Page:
Though it’s been years since I’ve had that chicken, I still crave it. However, a meal that lasts 2 1/2 hours doesn’t fit into my schedule as easily as it once did. I’m in that stage of life where most of my friends have small children, and though I love dining with my husband, you really need a group to make the most of a meal like this one.
by Marisa McClellan in Recipes, January 27th, 2012
Spruce up your usual chicken dinners with this “hunter-style” Italian classic that promises bold, flavorful results every time, thanks to a tried-and-true combination of onions, bell peppers and tomatoes. It is a naturally rustic, easy-to-prepare dish that can be made quickly on a hectic weeknight with everyday ingredients. Check out Food Network’s top five chicken cacciatore recipes, and try cook up one for a simple, satisfying dinner tonight.
5. Chicken Cacciatore — A splash of red wine boosts the full-bodied cacciatore sauce, made with fresh vegetables and thyme.
4. Anne’s Chicken Cacciatore — Anne adds a hint of heat to her rich, tender chicken by sweating onions with a pinch of red pepper flakes.
Get the top three recipes
Until last weekend, I’d never made fried chicken at home. This is primarily because I grew up in a household that did not deep-fry. My mother preferred the kind of cooking that employed a nonstick skillet and the barest coating of heart-friendly olive oil. When we’d go out to eat, she would expound on the many dangers of fried foods and point my sister and me toward lighter, more healthful options. French fries were a very rare treat and chicken fingers came only in baked varieties.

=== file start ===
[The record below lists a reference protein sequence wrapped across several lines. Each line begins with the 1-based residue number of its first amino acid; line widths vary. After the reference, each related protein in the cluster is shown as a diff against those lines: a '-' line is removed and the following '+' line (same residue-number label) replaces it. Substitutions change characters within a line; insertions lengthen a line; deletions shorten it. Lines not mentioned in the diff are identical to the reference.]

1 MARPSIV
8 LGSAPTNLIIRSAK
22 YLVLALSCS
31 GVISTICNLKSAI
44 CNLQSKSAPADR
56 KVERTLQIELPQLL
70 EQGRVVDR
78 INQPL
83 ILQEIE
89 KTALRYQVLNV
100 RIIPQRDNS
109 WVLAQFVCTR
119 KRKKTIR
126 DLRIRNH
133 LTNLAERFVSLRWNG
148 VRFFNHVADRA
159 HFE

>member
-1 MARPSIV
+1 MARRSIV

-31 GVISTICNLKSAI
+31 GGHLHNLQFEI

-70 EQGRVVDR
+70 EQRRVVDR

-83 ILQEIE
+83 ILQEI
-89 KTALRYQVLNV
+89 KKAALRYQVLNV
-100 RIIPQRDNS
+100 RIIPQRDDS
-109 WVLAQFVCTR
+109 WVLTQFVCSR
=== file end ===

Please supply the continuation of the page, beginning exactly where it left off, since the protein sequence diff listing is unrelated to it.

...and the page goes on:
It wasn’t until high school that I had my first piece of fried chicken. A dear friend’s mother prided herself on her perfectly cooked, crisp, tender drumsticks and delighted in making it for us. I gobbled it down hungrily and didn’t tell my family.
In recent years, fried chicken has gotten increasingly trendy. It’s got a pleasantly retro-kitsch appeal, so higher-end restaurants have begun to add it to their menus. I’ve taken advantage of those offerings on occasion, all the while believing that it was still something best left to professionals or those families with a serious fried chicken tradition.
Before you start heating your oil, read these tips »